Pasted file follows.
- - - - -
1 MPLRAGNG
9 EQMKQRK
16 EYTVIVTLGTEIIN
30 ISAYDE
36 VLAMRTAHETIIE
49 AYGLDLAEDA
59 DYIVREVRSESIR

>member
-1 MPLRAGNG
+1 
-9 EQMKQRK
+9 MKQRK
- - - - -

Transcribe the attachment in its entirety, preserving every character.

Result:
1 MPLRAGNG
9 EQMKQRK
16 EYTVIVTLGTEIIN
30 ISAYDE
36 VLAMRTAHETIIE
49 AYGLDLAEDA
59 DYIVREVRSESIR

>member
-1 MPLRAGNG
+1 
-9 EQMKQRK
+9 MKQRK